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An early look at Windows 8 and Server 2012

Windows 8 is about to become widely available to great fanfare, while Windows Server 2012 was quietly released recently “into the wild,” which is the discouraging way many Microsoft product development teams characterize the real world environments where their products run. Third-party developers have had access to the final RTM (Release-to-Manufacturing) versions of the Windows 8 release for several months now.

Here at DemandTech, we have been testing Windows 8 and Windows Server 2012 in the lab, making sure our software is compatible, etc. We have been running Windows 8 on virtual machines exclusively, not the dedicated hardware (tablets, mainy) it was designed to showcase.

The most noticeable change in Win 8 is the new UI. There is also a new kind of Win 8 app that when it runs, takes over the entire screen. Under the covers, the Windows OS is still multithreaded, but the interaction model is that, in any of the new apps, you are only working on one thing at a time. It is like -- there aren't "windows" anymore. The new apps run full screen, maximized all the time, although you can also snap them to a portion of the screen, once you get the hang of that gesture.

I happen to have a leg up on the new UI mainly because I’ve been using a Windows Phone, which Microsoft was nice enough to buy me when I was still working there back in 2010, and the UI is similar. On a device the size of a phone, the display is too small to view multiple application windows anyway – there just isn’t enough screen real estate to do that. On a traditional desktop machine, the new UI takes some getting used to, but on a phone or a tablet, it all makes sense.
The Windows 7 Phone actually has quite a good UI. My phone is one made by Samsung. I like the UI much better than the Android phone it replaced. The e-mail is excellent – well, it’s effectively Outlook for the Phone, so there is consistency across my devices, and it is synchronized with Exchange mail, calendar, and contacts. The word recognition app when you are typing -- a text message, e-mail, or even a web search – is also very well executed. I had two earlier versions of Windows Phone, and this app is a distinct improvement, and miles better than a similar app on my Android phone. Getting a UI right is a lot of trial and error, and the Windows 7 Phone word recognition app was clearly improved from earlier versions.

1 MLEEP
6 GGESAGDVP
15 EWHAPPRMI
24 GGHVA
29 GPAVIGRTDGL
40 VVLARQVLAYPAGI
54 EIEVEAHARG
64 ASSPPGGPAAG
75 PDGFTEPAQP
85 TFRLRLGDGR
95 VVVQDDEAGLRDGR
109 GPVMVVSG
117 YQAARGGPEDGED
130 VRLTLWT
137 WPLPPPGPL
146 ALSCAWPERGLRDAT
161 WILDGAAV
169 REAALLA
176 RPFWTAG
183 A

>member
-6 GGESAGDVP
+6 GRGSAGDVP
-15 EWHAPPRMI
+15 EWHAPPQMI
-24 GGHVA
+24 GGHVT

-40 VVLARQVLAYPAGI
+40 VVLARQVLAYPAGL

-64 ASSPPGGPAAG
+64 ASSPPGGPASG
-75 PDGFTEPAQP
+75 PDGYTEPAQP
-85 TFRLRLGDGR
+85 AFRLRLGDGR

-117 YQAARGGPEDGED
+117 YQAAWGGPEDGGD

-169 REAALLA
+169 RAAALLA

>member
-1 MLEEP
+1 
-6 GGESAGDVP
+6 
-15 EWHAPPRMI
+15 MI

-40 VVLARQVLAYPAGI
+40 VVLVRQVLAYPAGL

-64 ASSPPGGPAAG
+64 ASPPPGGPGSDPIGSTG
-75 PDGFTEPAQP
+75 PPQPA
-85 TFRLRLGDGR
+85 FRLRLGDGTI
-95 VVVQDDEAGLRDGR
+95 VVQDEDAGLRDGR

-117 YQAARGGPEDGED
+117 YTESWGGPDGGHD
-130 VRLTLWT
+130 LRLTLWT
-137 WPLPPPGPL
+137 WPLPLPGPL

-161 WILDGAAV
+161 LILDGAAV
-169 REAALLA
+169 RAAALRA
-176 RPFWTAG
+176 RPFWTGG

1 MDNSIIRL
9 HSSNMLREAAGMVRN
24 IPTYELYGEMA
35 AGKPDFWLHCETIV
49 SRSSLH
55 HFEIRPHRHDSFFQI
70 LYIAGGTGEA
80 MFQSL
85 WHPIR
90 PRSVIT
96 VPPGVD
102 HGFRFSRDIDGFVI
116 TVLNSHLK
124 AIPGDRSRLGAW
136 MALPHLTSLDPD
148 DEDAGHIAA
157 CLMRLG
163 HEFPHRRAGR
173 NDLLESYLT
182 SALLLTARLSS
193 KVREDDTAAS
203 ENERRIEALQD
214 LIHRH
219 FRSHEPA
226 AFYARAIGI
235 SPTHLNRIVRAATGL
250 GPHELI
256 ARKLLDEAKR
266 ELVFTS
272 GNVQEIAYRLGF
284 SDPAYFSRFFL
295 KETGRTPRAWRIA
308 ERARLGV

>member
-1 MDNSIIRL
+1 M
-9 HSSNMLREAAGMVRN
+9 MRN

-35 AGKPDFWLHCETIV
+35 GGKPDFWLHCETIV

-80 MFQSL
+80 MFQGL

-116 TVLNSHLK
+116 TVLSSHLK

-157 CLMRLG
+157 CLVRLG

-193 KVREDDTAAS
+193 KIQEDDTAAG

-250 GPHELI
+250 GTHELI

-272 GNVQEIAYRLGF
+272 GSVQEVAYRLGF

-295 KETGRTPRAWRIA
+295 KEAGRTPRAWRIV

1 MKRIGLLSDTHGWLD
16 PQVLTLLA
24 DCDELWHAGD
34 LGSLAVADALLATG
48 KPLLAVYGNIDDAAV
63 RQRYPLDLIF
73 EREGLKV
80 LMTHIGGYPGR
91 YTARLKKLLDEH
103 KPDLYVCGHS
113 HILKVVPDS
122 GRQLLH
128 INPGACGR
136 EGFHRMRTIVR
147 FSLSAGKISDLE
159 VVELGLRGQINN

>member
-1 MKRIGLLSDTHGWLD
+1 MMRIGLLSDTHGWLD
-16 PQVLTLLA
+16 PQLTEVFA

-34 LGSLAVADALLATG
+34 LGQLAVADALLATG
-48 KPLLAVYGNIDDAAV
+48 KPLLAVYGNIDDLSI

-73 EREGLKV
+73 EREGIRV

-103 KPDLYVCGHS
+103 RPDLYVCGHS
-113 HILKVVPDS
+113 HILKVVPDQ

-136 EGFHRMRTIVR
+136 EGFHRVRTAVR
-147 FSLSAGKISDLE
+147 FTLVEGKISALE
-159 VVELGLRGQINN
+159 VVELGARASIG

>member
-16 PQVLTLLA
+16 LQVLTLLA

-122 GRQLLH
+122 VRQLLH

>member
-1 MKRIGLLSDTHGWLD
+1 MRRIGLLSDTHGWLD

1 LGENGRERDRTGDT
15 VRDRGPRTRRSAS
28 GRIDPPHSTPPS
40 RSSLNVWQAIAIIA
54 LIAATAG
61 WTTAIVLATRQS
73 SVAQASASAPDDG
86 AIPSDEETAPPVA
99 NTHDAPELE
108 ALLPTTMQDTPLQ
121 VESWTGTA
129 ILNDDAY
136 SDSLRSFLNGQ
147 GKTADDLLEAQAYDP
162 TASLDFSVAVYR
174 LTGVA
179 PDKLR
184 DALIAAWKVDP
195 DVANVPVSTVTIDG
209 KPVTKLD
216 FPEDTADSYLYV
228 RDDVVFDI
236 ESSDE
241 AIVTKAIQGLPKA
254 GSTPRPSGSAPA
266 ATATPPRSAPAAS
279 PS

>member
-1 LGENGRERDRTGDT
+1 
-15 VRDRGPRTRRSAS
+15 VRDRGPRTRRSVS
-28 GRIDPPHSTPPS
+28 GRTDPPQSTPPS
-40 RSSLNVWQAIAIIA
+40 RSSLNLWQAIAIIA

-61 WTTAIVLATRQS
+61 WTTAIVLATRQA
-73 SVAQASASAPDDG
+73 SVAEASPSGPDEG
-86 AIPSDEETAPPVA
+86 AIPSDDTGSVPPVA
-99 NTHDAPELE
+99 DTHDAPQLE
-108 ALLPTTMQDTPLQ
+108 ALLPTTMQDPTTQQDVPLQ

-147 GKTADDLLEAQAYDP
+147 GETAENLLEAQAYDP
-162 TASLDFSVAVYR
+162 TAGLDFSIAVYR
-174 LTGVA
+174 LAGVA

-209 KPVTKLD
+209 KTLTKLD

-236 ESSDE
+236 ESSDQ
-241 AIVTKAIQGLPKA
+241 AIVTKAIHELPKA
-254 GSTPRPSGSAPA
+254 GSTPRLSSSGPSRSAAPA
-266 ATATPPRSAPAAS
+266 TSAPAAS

The Windows 8 UI is very similar to Windows Phone 7.x, featuring the same large buttons that are like movable tiles on your primary screen. These tiles are big, and their size makes it easy to click on one, using a touch screen. Moving to a tablet that offers me the same functions and features as my old phone, but in a larger, but still convenient, format is an attracxtive option to me. I haven't ordered my Microsoft Surface yet (see below), but there is definitely a device like that in my future.

In Windows 8, this UI that was originally developed for Windows Phone version 7 – which very few people bought – is front and center, the foundation for supporting Windows 8 tablets and phones. The trade-off here is that a touch screen UI that is designed for a tablet PC is not necessarily the best choice for a machine that you access using a mouse and keyboard. In Windows 8, you can get to the traditional Windows desktop easily enough, run all your older apps, and navigate between them the way you are used to working. But the “Start” button is gone, to start a new app you have to revert to the new UI, and you find yourself switching back and forth a bit between the two “desktops” a little more than is probably optimal.

It takes a little getting used to. Reference Paul Allen’s blog for a better and more complete discussion of the new UI, based on his having an opprtunity to use it on one of the new touch screen tablet PCs.